When is it justified to use the word “proves”?

Q1. When is it justified to use the word “proves”? Q2. Moore et al (and others; researchers) study, could you use the word “proves” why or why not? Q3. Milgram’s study could you use the word “proves” why or why not?

When is it justified to use the word “proves”?

Q1. When is it justified to use the word “proves”?
Q2. Secondly, Moore et al (and others; researchers) study, could you use the word “proves” why or why not?
Q3. Milgram’s study could you use the word “proves” why or why not?

Q4. What three tips would you give another student to help them to read and understand research?
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Q5. When discussion and evaluating research what areas of the research can you focus on and why are these areas relevant?

Q6. What is your understanding of when to use “proves”?

More details;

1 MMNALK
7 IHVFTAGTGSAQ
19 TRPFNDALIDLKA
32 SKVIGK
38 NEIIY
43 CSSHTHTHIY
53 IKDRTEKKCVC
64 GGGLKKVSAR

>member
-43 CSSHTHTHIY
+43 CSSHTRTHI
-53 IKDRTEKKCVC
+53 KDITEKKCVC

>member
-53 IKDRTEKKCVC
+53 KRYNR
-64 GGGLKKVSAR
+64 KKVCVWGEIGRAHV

Commentators on Milgram’s classic and controversial experiments agree that better integration of theories of “obedience to authority” with current archival research on participants’ viewpoints is essential in explaining compliance. Using conversation analysis, we examine an archived data source that is largely overlooked by the Milgram literature, yet crucial for understanding the interactional organization of participants’ displayed perspectives. In hundreds of interviews conducted immediately after each experiment, participants received one of two types of debriefing: deceptive or full. Analyzing 56 full debriefings from three experimental conditions, we find they featured interactional structuring as news delivery sequences and that debriefing news could transform initially ambivalent or negative assessments of the experiment into positive ones. Such findings reveal limitations of engaged followership, the currently dominant theory of “obedience.” Following discussion of improved assessments’ relevance to public attitudes toward science, we conclude that multiple social psychological processes were at work in producing Milgram’s results.

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